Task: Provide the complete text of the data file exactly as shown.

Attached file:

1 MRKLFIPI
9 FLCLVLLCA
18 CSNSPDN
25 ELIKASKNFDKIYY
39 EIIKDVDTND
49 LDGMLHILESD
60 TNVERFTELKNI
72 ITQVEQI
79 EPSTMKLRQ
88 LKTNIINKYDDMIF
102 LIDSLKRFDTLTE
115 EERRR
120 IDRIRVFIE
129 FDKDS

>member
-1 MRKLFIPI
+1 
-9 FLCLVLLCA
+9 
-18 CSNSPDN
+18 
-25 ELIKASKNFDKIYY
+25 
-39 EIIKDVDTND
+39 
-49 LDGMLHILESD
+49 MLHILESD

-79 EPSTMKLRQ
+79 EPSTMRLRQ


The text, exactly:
1 MRKLFIPI
9 FLCLVLLCA
18 CSNSPDN
25 ELIKASKNFDKIYY
39 EIIKDVDTND
49 LDGMLHILESD
60 TNVERFTELKNI
72 ITQVEQI
79 EPSTMKLRQ
88 LKTNIINKYDDMIF
102 LIDSLKRFDTLTE
115 EERRR
120 IDRIRVFIE
129 FDKDS

>member
-1 MRKLFIPI
+1 
-9 FLCLVLLCA
+9 
-18 CSNSPDN
+18 
-25 ELIKASKNFDKIYY
+25 
-39 EIIKDVDTND
+39 
-49 LDGMLHILESD
+49 MLHILESD

-79 EPSTMKLRQ
+79 EPSTMRLRQ